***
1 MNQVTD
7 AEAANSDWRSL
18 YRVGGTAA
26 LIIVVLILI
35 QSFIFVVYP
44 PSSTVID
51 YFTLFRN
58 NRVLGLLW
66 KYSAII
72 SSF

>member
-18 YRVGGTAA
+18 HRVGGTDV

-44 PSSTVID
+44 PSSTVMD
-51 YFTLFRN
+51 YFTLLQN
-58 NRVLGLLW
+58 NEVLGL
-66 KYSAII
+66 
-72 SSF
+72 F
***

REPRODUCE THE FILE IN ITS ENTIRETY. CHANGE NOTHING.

1 MNQVTD
7 AEAANSDWRSL
18 YRVGGTAA
26 LIIVVLILI
35 QSFIFVVYP
44 PSSTVID
51 YFTLFRN
58 NRVLGLLW
66 KYSAII
72 SSF

>member
-18 YRVGGTAA
+18 HRVGGTDV

-44 PSSTVID
+44 PSSTVMD
-51 YFTLFRN
+51 YFTLLQN
-58 NRVLGLLW
+58 NEVLGL
-66 KYSAII
+66 
-72 SSF
+72 F